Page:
Wednesday’s reported agreement between Kyle Gibson and the Rangers to a three-year, $30MM deal will likely not go down as the most impactful free agent deal signed by a starting pitcher this offseason. Due to an assortment of early-career injuries, Gibson reached free agency relatively late, at 32 years of age, with the additional misfortune of doing so in the shadow of names like Gerrit Cole, Stephen Strasburg, and Zack Wheeler. While Gibson might not represent the flashiest name to find a new uniform this winter, his Texas signing represented part of an apparently ongoing talent acquisition strategy in Arlington.
As noted by our own Jeff Todd and Steve Adams, Gibson’s deal fit the mold of the organization’s recent signings of pitchers like Mike Minor and Lance Lynn. Those deals have worked out swimmingly for president of baseball operations Jon Daniels, with Minor and Lynn fronting a 2019 staff that helped lead Texas to a surprisingly solid 78-84 finish in 2019. Minor’s own spotty track record of health allowed Daniels to secure his services for a three-year, $28MM commitment prior to 2018; Lynn, fresh off of a disappointing 2018 following several years of solid performance, inked a three-year, $30MM accord with Texas prior to last season. In 2019, those economical signings provided Texas with a combined 418.2 innings of 3.63 ERA pitching.
Not one of these pitchers could be called a true reclamation project. Like Lynn and Minor, Gibson comes to the Dallas area with a few warts on his health report, some inconsistencies in performance, and a few flaws in his statistical profile; he also arrives with a fairly solid body of cumulative work and a few reasons to believe his best pitching may be yet ahead of him. While his early career Tommy John procedure goes a long way toward explaining his late entry to the free agency portal, Gibson’s made 25 or more starts in every season since 2014. Not every campaign has been brilliant, with an ERA exceeding 5.00 between 2016 and 2017, but the big righty was a sub-4.00 ERA starter in 2015 and 2018, while this past season saw him record career bests in K/9 and K/BB ratios (due, perhaps, to some measurable improvements in his repertoire). The Mizzou product won’t be confused with an ace, but he’s accumulated 5.2 fWAR over the past two seasons and could be called the archetype of a “back-of-the-rotation” arm. Meanwhile, Texas will roll out Gibson, Minor, and Lynn for a combined annual commitment of roughly $31MM next season–perhaps less than it will cost an acquiring team for one yearly serving of Cole.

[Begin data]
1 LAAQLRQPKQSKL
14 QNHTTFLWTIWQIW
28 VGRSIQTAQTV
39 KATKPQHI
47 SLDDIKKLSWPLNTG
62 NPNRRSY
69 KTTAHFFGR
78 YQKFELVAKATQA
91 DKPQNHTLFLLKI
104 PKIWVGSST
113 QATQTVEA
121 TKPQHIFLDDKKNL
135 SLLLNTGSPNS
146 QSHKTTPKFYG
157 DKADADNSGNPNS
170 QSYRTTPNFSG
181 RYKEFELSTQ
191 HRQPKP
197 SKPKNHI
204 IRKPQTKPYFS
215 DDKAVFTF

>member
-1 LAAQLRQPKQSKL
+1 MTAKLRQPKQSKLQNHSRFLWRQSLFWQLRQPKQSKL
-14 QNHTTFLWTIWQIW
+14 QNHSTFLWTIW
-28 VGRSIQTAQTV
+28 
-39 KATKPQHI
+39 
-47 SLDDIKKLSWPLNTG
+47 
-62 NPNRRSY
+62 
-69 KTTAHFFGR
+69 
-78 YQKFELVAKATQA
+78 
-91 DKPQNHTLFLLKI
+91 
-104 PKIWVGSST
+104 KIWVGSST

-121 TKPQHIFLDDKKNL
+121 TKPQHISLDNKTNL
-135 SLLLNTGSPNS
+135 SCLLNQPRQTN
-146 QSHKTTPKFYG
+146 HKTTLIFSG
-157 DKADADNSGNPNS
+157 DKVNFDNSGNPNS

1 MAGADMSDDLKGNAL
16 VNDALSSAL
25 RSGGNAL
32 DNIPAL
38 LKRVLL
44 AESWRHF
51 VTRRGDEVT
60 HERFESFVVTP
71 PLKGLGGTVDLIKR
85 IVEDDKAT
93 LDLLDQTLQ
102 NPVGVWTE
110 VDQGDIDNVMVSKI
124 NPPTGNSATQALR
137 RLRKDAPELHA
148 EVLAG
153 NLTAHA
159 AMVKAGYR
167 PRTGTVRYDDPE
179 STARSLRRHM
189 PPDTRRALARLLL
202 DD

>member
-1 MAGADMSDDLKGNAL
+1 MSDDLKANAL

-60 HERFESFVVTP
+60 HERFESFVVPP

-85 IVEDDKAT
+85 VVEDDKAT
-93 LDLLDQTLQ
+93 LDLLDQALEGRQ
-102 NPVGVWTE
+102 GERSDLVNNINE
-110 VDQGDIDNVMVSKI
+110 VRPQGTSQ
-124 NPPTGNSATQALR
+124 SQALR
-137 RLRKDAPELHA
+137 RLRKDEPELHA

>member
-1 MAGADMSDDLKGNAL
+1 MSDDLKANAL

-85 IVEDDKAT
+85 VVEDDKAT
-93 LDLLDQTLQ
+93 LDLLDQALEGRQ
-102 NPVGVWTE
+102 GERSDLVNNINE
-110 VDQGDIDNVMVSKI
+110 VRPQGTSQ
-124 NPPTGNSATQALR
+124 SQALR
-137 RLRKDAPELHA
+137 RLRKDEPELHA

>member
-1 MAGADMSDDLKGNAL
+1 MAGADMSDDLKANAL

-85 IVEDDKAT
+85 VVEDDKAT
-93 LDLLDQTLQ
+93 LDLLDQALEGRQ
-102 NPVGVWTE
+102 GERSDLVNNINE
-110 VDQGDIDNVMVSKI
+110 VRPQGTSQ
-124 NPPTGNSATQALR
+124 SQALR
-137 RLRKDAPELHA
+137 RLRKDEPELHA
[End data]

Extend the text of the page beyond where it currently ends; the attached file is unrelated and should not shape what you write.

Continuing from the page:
Detractors of the deal, however, will point to a serving of Cole as having been an entirely realistic holiday season wish. After showing a willingness to sport a $160MM-plus Opening Day payroll in 2017, Texas ownership has since pared down OD payrolls bit-by-bit; 2020’s opening payroll, per Cot’s Baseball Contracts, is projected to fall at roughly $110MM as presently constructed. The Rangers, as you may have heard, are moving into a new ballpark in 2020, raising fanbase expectations in regard to on-field product. And as for that new stadium? Daniels will have to hope that Gibson can keep the ball within its confines, as the hurler’s 20.4% HR/FB rate from last season does not bode well for a pitcher performing in the dry Texas heat. If Gibson performs the way Minor and Lynn have as Rangers, this deal will look like another reasonable move in a market where reason can oftentimes lose out; if his struggles with the long ball lead to another up-and-down season, fans will likely wonder why the club didn’t aim higher in its search for starting pitching.
In your opinion, is the Gibson signing a shrewd continuation of a tried-and-true Texas trend or an underwhelming half-measure in light of 2020 expectations? (Poll link for app users)